Rev. Lora Brandis
Joy and woe are woven fine,
A clothing for the soul divine.
Under every grief and pine
Runs a joy with silken twine.
Man was made for joy and woe;
And when this we rightly know
Through the world we safely go.
--William Blake, from Auguries of Innocence
The week of Christmas 2012 I received a phone call from a reporter asking if I would be addressing the Connecticut tragedy in my Christmas message. The reporter was interviewing local clergy and, having grown up a Unitarian Universalist, she was eager to include our approach to the tragedy during what is supposed to be “a joyful time of year.” She was aware that most clergy had immediately addressed the mass shooting at Sandy Hook Elementary in Newtown, Connecticut the week before, three days after it had occurred. What she wanted to know was would we continue to address the tragedy at a time of year when people are “supposed to be happy?”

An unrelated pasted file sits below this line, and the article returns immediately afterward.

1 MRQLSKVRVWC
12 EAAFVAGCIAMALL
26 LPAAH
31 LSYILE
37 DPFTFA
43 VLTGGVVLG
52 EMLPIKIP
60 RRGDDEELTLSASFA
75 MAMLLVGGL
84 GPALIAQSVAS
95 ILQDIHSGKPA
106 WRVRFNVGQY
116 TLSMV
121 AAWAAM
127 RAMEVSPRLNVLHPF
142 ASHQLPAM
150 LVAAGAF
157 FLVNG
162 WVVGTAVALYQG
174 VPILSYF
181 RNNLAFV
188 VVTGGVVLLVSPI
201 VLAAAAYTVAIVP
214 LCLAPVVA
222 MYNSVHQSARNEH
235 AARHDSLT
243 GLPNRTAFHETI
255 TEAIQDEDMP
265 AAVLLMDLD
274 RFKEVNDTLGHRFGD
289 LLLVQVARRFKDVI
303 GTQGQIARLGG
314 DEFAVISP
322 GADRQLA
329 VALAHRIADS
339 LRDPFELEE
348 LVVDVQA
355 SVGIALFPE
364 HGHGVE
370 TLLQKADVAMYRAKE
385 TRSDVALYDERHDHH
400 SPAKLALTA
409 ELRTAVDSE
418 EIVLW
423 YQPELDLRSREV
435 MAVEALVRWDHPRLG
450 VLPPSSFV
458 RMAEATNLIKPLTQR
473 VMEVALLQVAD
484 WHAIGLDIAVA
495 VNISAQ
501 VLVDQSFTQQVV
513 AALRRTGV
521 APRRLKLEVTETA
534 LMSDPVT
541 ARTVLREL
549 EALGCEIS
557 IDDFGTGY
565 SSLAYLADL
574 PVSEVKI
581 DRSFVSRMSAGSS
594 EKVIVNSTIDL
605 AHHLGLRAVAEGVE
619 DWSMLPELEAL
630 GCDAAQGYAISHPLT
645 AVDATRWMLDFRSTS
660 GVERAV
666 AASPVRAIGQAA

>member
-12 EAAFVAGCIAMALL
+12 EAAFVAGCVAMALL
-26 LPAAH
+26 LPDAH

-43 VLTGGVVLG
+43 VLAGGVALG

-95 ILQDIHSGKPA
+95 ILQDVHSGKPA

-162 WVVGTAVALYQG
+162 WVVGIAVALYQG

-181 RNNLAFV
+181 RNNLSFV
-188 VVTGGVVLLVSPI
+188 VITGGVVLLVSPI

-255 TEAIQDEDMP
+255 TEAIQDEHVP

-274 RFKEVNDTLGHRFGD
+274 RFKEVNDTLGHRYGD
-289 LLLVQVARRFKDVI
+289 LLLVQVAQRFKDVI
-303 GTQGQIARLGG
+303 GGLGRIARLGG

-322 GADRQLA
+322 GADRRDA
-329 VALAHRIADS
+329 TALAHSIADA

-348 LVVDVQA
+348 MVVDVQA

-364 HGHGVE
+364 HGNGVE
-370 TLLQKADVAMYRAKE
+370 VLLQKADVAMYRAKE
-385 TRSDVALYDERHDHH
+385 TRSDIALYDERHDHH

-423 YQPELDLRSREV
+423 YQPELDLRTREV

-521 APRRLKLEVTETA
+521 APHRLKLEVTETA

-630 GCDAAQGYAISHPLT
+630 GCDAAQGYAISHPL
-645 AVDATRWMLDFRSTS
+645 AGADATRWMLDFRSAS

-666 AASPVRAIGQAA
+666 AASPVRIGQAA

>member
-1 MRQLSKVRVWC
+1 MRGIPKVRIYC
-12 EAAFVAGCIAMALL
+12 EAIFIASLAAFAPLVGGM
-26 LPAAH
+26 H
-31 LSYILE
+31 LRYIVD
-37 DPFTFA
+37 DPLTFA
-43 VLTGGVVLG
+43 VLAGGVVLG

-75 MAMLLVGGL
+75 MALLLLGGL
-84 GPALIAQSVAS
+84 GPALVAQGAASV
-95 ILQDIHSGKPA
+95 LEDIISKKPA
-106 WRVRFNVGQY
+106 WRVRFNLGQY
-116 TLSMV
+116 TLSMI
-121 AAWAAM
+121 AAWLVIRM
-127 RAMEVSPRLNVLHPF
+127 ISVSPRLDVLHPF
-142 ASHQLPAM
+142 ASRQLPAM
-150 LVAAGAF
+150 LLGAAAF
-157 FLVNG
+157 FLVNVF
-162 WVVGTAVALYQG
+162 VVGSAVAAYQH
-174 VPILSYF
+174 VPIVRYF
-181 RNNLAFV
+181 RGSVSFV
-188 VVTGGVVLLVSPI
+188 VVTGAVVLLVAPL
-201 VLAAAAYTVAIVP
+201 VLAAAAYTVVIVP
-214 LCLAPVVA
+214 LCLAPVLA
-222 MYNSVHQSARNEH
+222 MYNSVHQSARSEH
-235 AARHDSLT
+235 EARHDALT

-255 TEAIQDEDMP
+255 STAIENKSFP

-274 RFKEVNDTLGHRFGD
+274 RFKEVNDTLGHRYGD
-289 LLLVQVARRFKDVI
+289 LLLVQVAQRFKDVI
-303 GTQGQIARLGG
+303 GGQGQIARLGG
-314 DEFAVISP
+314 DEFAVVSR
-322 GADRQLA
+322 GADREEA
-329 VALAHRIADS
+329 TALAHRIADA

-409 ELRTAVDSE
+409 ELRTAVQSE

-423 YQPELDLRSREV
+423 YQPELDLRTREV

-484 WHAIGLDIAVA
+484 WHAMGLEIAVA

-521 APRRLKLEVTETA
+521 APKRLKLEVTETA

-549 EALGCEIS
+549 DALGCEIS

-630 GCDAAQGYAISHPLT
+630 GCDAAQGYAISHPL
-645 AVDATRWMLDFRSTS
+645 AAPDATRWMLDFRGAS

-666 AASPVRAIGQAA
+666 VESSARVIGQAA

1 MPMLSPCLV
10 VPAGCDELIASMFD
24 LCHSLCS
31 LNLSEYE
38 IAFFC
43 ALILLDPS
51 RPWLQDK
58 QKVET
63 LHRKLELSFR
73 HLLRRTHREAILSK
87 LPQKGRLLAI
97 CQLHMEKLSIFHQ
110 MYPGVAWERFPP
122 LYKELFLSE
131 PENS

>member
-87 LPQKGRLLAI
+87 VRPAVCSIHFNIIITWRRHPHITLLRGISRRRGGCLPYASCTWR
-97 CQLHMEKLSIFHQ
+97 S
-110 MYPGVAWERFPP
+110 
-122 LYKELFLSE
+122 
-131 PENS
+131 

I reminded her that Unitarian Universalists always worship within the context of how the world is now. I assured her that even without specifically referring to the Connecticut tragedy that it would be on our minds as we looked to that time of year not as a time when we are “supposed to be happy,” but as a time that we acknowledge the ancient wisdom in the symbol of light shining in the darkness, and the darkness does not overcome it. It was the time of year when the world turns from the darkness of the longest night to more light in the lengthening of each day. This turning from darkness to light, and back again, each year is not a choice. It is the way things are. We come to this “joyful” time each year with William Blake’s understanding that “joy and woe are woven fine.”
We are here again. Another tragedy. Another question as to how we are to worship. How are we to find our way when there is so much darkness? Unitarian Universalists always worship within the context of how the world is now. We do not turn away. We acknowledge the way things are. We grieve. We rise.